@goldnrulejoe Like Israel, the U.S. is at war with Islamic extremists. If you don't get this, then you really have no business posting. The Islamists would not hesitate for a moment to turn America into a glass parking lot, and at its foundation it has nothing to do with us being in those countries you mention. Radical Islam wants to dominate the world. It's that simple.

Greekgeek
Greekgeek

@Potemkin Actually, the mess in Syria is exactly what we should be using those dratted drones for. Bombing civilians in Pakistan? No. Assad's planes being used to drop bombs on civilians? Yes.It's cowardly, but I'm pretty sure the damage to our military personnel operating drones from air-conditioned offices in Colorado is psychological (which I'm not dismissing) rather than physical. 

bl
bl

@Potemkin "teach American children how to safely disarm an IED"Potentially, a heck of a lot more valuable than some of the things they learn.   

Arimathean
Arimathean

@Potemkin Well, thank God you're steering away from hyperbole and straw-manning this entire article.

BertMayer1
BertMayer1

@Dachman Wasn't it recently in NY City that bus line run by Orthodix Jews relegated women to the back of the bus? Every religion has it's "backward" elements.

Arimathean
Arimathean

@Dachman Don't be a fool.  Islam has been around for 1434 years.  At that point in Christianity's history there was rife anti-Semitism, the Inquisition, and the legacy of 3+ failed Crusades.  If you want to make this about "which religion is more violent", I'm afraid we Christians have too many planks in our own eyes.

BertMayer1
BertMayer1

@worleyeoe @BertMayer1 I hope you are feeling better. I did not compare Syria to Israel but merely pointed out that if you define "nasty club" as nations not signatories to the 1933 Agreement, one should include Israel. Your suggestion that I should be expelled from the US for my opinion gives me some concern, however, my comment was regarding Israel and not the US.

BertMayer1
BertMayer1

@DrinkerOfTheRye Apples and oranges! Sunnis and Shias are "sects" of Islam. Alwites are "tribes" such as Kurds, Aramiens and Semites. "Arabs" is a generalization for a race of people.

BertMayer1
BertMayer1

@worleyeoe @goldnrulejoe How about Zionist extremists? Christian extremists? Is the US at war with the whole world? Hypocricy is why the US is losing it's international standing.

MichaelWellman
MichaelWellman

Yes, that is pretty horrible.  I can't think of any weapons the US has that could cause such effects, especially given that US soldiers are exposed to those same weapons on a daily basis.  However, we're talking about two completely different magnitudes here.  You're talking about a few hundred kids a year... which is bad, don't get me wrong.  I'm talking about over a million deaths, over 200,000 women raped as a form of psychological warfare, and hundreds of thousands of children raped, mutilated, or forced to become child soldiers.  Your example is a tragedy... my example is a genocide.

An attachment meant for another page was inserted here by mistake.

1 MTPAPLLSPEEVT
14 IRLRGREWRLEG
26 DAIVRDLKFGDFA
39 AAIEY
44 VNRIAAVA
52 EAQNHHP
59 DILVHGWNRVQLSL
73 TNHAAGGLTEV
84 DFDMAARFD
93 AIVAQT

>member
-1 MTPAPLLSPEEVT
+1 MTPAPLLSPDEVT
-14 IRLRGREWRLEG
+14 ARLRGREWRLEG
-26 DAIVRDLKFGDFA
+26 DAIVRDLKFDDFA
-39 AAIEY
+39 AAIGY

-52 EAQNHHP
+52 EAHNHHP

MrObvious
MrObvious

@DonQuixotic @paulejb 

Considering they had their own extensive program. But hey; why would a thought get in the way of an rant for paulejb.

BertMayer1
BertMayer1

@worleyeoe @BertMayer1 I take it from your commentary that you are Jewish although I don't expect you to confirm this. In any event, you are clearly Islamaphobic and have anger management problems. Being aggressive, insulting and name calling certainly does weaken your arguments with educated readers.

worleyeoe
worleyeoe

@BertMayer1 Oh no you didn't, you two faced liar. You explicitly went beyond this by stating "defies all international laws and conventions". Do you even proof what you read, Bert?

Israel is a legitimate country like all of these Arab countries in the middle east. The big difference is that Israel takes up less than 3% of all the land in the middle east that are occupied by Arabs who are almost all hostile towards Israel, and Israel has been a functioning democracy since day one. The world is indeed a "nasty" place, Bert, but the problem isn't us or Israel, it's with the Islamists. Tell them to modernize their beliefs and the world would be a lot less "nastier".

And while you're at it, tell the Palestinians that they already have a country. It's called Jordan, which makes up about 80% of what used to be TransJordan and what they would have called their homeland before the end of WWI, once things started to be partitioned out. The Jews lived along side the Palestinians since the days of the Old Testament, and in modern times it is the Islamists who have wrought terrorism upon Israel and are now exporting it globally.